So in order to begin feeling — all of it — I first have to get back into my body.
I have to remind (or convince) myself that today I am physically safe, and so my body is a safe place to be too.
In a previous post, The Law of Attraction for Abuse Survivors, I said this:
Getting into an abused and painful body is like stepping into a freezing cold and rapid river. The current is strong and it will take your breath away!
I want to raise this point again just as a reminder not to force yourself to get back in to your body, or do it too quickly. Take your time and stay calm.
As for the how part, I find anything tactile can help me with this, from petting my cats to having a hot bath. Touch is a great way to reconnect with ourselves.
But it has to be done mindfully — and this really is the key. If you are attempting this process too, then just focus on being in your physical form, and notice sensations like hot and cold, soft and rough.
You might find that a mantra helps too — try a few things and see what works for you.
Step 2 — Let a little out first
Whether at this point you are still reaching for any scrap of emotion within you, or you find yourself now suddenly holding back the flood gates, it’s again important to go slowly.
Processing your feelings isn’t another task or chore for you to power your way through. This is deep work and should be done carefully.
Try just letting a little out at a time. Try to focus on just one feeling, or just one situation in your life that you had been avoiding, and not the whole bigger picture.
Have a trusted friend on standby if you need somebody to support you. This is always a smart move.
If you are trying to feel but still nothing comes, then maybe music will help you. This usually works for me. I go for a walk or a run with a well chosen playlist of songs that make me feel, and I usually manage to cry a little.
It feels great to finally vent some of the pressure.
Final step — have a way forward
So, if you have reconnected with your body, felt your feelings and vented them a little, you will now need to know what comes next.
This is important for everyone, but perhaps feels even more important for abuse survivors. We can’t stand not knowing what to expect — for obvious reasons.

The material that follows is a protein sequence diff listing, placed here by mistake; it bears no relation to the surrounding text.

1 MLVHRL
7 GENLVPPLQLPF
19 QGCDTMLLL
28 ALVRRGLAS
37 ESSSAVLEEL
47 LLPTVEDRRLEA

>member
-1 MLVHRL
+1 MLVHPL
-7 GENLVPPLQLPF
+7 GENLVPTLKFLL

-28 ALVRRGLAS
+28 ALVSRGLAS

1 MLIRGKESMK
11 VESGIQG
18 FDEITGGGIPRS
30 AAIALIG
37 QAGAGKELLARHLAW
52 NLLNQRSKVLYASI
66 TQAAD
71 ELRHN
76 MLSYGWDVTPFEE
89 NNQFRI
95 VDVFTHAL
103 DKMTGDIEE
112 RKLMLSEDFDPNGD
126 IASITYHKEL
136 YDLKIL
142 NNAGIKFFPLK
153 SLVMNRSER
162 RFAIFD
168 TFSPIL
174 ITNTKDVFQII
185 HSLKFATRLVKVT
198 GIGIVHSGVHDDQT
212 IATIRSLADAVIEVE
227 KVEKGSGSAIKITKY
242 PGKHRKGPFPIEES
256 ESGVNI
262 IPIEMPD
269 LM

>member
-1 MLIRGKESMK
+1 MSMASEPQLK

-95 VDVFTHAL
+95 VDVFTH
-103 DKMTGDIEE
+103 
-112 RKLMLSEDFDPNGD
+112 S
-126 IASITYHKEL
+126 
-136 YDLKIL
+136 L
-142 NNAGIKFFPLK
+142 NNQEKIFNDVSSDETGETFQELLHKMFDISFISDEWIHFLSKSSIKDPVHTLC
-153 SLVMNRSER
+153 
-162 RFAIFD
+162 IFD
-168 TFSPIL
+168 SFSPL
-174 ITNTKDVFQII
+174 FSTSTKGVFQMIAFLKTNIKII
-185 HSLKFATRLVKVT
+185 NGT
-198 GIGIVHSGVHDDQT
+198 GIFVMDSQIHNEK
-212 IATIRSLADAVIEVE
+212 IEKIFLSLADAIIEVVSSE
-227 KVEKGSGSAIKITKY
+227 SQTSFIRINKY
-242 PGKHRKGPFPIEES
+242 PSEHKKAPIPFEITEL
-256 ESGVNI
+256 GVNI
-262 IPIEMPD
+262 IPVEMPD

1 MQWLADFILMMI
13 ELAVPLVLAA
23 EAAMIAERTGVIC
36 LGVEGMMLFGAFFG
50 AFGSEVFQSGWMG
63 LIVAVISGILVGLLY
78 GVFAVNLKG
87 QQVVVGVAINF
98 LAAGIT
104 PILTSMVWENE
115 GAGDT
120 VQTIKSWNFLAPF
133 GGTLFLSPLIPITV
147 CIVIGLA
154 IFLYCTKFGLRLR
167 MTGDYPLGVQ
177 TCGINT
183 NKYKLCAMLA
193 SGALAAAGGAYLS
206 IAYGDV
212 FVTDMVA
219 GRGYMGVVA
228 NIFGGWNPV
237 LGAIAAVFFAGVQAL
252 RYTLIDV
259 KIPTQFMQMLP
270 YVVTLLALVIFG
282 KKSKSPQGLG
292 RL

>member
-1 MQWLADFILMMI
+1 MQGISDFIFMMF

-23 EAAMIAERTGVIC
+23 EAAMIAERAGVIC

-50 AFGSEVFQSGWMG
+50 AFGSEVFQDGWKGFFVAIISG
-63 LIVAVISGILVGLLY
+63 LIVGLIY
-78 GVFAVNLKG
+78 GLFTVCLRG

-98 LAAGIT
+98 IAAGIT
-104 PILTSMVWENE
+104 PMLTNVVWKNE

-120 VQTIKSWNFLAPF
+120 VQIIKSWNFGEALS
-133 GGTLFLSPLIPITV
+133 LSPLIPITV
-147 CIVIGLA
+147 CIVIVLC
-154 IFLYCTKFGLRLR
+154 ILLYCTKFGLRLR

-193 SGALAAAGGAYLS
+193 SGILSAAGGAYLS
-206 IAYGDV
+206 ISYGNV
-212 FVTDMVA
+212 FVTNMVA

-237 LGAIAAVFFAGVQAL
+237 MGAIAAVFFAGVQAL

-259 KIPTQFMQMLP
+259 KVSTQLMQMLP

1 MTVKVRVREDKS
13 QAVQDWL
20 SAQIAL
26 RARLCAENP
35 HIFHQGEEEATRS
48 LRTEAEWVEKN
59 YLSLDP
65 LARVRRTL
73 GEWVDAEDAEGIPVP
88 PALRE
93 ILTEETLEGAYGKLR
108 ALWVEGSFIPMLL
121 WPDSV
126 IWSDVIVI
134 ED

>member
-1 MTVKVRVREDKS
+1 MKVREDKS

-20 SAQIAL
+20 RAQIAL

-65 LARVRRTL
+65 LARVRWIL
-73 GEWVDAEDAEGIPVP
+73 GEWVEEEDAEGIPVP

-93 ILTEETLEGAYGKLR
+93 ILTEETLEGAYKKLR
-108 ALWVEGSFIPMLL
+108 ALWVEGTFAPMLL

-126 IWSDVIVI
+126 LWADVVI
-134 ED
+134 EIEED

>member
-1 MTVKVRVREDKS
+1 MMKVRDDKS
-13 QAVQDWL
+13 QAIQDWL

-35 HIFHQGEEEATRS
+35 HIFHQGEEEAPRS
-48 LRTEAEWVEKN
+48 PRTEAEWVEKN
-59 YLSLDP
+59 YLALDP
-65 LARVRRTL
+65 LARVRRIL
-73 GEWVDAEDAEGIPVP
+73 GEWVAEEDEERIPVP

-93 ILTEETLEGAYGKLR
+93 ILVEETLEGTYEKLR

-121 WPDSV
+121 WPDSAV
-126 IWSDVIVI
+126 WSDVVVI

So making yourself a plan to deal with whatever you have been bottling up or avoiding is the smartest thing you can do now.
Don’t just think about it, writing it down and making it your official plan will give you a sense of security that you will likely need to avoid dissociating and floating off again.
Try and stay down here on Earth for as long as you can. You are more effective at solving problems and keeping your life on track while you are here, in your actual life.
Finally, remember that any habits we form in our early years, such as dissociation, are incredibly hard to break. So keep working at it, but don’t beat yourself up when you drift off again — because you likely will.
We all need reminders to stay on track. For me, I remind myself best when I write or talk about my dissociation. Maybe that would help you too?
Be gentle with yourself. You have come a long way and this year has been especially challenging for us all. But if you read to the end, then you are clearly thinking about processing your own emotions and that’s a great first step.
Just take one step at a time and keep being brave.
DeWees & Lerner (2020) Uncertainty Avoidance. Encyclopedia of Personality and Individual Differences. https://link.springer.com/referenceworkentry/10.1007%2F978-3-319-24612-3_806
Elliot D. Cohen Ph.D. (2011) The Fear of Losing Control. Psychology Today.
Mind (2019) Dissociation and dissociative disorders.